Way Too Early Thoughts on the 2020 Presidential Election

January 24, 2019

Two and a half months ago, the 2018 midterms turned the tides in American government, giving the Democratic Party the opportunity to take substantive steps towards stemming the actions of the Trump administration. But it’s time we turn our heads towards the next electoral step: removing Trump from office altogether. While there are two other ways for the Trump presidency to come to the end, in the form of resignation and impeachment, both of which are quite real threats to the Trump presidency, we cannot rest our laurels on the office of Robert Mueller. With eight candidates having already announced their interest in the presidency, including big names such as Kamala Harris, Elizabeth Warren and Kirsten Gillibrand, there are several questions we should ask before the primary race really gets going.

 

What policies do we want our nominee to support?

 

How do we want our nominee to sound?

 

What values do we want them to prioritize?

 

What experience do we want from our nominee?

 

However, the question we shouldn’t be asking, and certainly shouldn’t be prioritizing, is this: which nominee is best prepared to defeat Donald Trump?

 

While it’s imperative (now more than ever) that the Democratic nominee be capable of defeating the incumbent president and sustaining themselves through a long, tough election cycle, the party must avoid losing the forest for the trees. Specifically, the Democratic Party will find itself in a difficult position, come 2020, if we spend the coming months from now until then debating like

 

 

ability and electability as opposed to substantive policy goals and solutions. So far, we’ve seen candidates step forward with promising, bold ideas. But we’ve also already seen candidates step forward with the wrong message, arguing that their position close to the world of Trump voters qualifies them for the highest office in the land because of their ability to take said voters away from the president.

 

Consider, for example, presidential longshot Richard Ojeda, a Democratic State Senator in West Virginia who recently lost a congressional race in West Virginia’s third district by 12 points – a district Trump won by 49 points in 2016. Ojeda wants to run on a certain brand of Democratic populism, arguing that the elitism of the party in recent decades has doomed it to failure, leading to the rise of Donald Trump. Ojeda focuses his brand on labor politics, and he was a strong supporter of West Virginia’s teachers who protested their working conditions and pay, amongst other complaints, in 2018. As reported by Vox, Ojeda characterizes himself as, “a working-class person that basically can relate to the people on the ground, the people that are actually struggling.” Ojeda’s position openly criticizes people, such as Kamala Harris and Kristen Gillibrand, who have built their star power through illustrious careers in politics. While, maybe (emphasis on maybe), this approach could help Democrats win through voters Trump converted

or turned out, Ojeda is missing the point. He’s missing what Democrats need to look for in our candidates and have seen in announcements by candidates such as Kamala Harris and Julián Castro. He’s missing the bold policy proposals, the big ideas, that answer the two most important questions any presidential candidate needs to answer: why me? And why now?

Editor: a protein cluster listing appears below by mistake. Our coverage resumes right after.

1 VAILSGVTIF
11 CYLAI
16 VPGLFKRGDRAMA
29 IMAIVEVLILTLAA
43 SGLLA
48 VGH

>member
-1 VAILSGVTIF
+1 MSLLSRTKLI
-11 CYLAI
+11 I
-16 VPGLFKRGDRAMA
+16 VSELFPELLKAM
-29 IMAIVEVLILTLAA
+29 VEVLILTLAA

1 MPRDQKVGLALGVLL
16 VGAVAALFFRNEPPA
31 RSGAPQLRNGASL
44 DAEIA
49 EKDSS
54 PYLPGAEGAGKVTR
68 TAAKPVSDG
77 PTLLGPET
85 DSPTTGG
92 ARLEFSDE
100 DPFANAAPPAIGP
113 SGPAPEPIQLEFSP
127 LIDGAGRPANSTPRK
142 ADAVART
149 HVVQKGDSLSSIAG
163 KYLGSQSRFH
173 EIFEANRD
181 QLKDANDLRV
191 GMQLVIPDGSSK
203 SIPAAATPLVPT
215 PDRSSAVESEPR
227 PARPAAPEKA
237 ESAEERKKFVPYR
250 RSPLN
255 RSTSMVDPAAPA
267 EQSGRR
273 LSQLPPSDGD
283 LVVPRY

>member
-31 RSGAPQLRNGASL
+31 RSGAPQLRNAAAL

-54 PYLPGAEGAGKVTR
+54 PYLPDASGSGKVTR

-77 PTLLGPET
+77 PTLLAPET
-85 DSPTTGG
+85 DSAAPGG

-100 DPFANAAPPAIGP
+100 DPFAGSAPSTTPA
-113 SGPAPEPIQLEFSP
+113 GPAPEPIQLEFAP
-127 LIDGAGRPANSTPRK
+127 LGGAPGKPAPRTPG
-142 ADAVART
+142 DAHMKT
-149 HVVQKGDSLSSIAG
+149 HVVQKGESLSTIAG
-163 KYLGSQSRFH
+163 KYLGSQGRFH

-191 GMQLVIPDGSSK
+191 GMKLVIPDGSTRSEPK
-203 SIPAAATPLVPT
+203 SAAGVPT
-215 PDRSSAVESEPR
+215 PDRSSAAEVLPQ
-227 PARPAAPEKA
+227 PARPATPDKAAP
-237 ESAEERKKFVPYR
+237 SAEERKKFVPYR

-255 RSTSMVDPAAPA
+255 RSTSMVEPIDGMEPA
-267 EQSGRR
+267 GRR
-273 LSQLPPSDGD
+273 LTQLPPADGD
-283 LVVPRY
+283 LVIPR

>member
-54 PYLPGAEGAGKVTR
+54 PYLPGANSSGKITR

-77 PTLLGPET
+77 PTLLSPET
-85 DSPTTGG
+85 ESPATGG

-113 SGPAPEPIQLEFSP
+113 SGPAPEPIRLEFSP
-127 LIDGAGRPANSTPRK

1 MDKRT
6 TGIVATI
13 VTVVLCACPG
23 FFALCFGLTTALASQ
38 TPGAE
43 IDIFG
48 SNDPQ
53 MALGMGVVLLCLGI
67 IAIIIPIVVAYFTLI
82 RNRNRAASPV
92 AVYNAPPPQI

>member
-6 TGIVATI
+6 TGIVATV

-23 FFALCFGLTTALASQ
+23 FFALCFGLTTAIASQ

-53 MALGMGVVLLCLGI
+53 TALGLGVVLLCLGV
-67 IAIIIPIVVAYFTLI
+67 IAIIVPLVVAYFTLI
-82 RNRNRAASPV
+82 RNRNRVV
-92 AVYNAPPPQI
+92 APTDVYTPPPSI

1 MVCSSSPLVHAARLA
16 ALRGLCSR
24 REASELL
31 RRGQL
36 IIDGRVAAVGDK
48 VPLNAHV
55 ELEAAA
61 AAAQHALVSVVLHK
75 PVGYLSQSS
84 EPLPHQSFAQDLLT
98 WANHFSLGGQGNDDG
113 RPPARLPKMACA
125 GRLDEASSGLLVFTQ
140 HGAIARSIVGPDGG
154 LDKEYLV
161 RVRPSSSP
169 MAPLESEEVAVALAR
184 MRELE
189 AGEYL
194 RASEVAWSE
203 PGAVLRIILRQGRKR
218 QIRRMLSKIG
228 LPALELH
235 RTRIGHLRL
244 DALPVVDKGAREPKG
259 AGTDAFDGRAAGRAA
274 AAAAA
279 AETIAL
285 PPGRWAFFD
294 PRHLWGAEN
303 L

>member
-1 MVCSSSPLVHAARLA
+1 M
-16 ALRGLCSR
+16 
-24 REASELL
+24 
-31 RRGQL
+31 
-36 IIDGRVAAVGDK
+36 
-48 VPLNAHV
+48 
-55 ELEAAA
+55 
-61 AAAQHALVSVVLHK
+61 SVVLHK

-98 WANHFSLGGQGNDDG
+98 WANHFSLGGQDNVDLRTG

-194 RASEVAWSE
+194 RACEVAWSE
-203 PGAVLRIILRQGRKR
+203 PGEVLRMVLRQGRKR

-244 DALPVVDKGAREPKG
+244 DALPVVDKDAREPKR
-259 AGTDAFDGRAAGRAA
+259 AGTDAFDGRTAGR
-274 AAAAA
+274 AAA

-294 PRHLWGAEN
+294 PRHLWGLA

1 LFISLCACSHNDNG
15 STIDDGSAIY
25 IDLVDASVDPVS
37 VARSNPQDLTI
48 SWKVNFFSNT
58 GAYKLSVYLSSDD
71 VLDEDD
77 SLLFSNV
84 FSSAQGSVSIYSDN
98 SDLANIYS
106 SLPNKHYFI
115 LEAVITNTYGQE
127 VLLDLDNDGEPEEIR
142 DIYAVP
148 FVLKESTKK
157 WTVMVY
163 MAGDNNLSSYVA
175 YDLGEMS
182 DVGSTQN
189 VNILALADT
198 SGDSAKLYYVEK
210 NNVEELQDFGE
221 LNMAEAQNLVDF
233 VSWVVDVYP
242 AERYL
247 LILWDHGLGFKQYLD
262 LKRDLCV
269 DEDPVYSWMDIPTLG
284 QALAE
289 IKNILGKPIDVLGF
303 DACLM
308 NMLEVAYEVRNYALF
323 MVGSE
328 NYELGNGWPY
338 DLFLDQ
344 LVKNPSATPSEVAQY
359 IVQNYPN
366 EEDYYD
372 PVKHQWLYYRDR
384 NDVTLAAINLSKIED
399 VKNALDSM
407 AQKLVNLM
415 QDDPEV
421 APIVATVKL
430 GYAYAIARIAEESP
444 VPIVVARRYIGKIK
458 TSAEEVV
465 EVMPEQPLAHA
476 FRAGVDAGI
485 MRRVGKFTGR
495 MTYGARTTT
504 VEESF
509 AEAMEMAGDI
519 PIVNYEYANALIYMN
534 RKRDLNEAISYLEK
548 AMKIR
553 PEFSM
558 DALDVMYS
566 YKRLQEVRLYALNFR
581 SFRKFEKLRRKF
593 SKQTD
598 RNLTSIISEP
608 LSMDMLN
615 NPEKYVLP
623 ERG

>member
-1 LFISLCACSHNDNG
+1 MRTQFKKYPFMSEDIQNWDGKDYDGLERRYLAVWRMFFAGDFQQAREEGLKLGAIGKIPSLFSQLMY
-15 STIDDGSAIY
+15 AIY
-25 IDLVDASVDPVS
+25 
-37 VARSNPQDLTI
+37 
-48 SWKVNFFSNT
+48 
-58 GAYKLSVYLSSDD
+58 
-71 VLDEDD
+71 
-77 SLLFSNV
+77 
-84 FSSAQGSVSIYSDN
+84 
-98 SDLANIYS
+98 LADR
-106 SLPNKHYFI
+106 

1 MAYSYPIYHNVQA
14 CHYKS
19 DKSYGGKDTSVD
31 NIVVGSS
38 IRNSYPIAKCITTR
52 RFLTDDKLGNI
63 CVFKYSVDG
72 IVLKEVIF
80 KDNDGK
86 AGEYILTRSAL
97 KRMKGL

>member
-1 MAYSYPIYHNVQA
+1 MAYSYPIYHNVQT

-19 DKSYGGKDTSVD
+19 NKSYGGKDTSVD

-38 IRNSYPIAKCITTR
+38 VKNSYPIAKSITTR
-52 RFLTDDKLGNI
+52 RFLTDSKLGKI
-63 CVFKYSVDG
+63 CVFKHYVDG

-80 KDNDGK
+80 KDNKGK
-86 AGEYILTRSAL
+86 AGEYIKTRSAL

Kamala Harris published her candidacy announcement on Medium and included the statement that I’m most interested in hearing from Democratic nominee, one’s that has been echoed by Elizabeth Warren, Kristen Gillibrand and Julián Castro. Harris said, “I want to be clear: ours will not be a campaign against our current president. It will be a campaign FOR the very future of our country. FOR the people.” She went on to list a series of policies she’s supporting: reducing college debt, increasing taxes on corporations (and decreasing them on the middle class), and fighting for-profit prisons and mass incarceration. Similarly, Elizabeth Warren and Julián Castro spent the bulk of their announcements staking out their claims to bold, progressive policy solutions. And yet, despite multiple personal and disgusting Twitter attacks directed her way by the president, Warren has spent little time so far addressing, directly, why she is best positioned to defeat Donald Trump. Ojeda, however, and certainly more to come, stake their entire claim on their ability to beat Trump at his own game. That shouldn’t be, can’t be, our message as a party.

 

Broadly, the primaries should serve as an opportunity to consider, thoughtfully and intensely, which party best represents the goals of our party. It should serve as an opportunity to elect as our nominee the candidate that will best help reverse the actions of the current administration and promote progressive values, not as an opportunity to bash the most unpopular president in American history. If we just elect Anti-Donald Trump, we are doomed to fail. But if, instead, we find and elect our own voice, we can not only take back the White House, but we can begin to build a lasting progressive coalition positioned to move this country forward.

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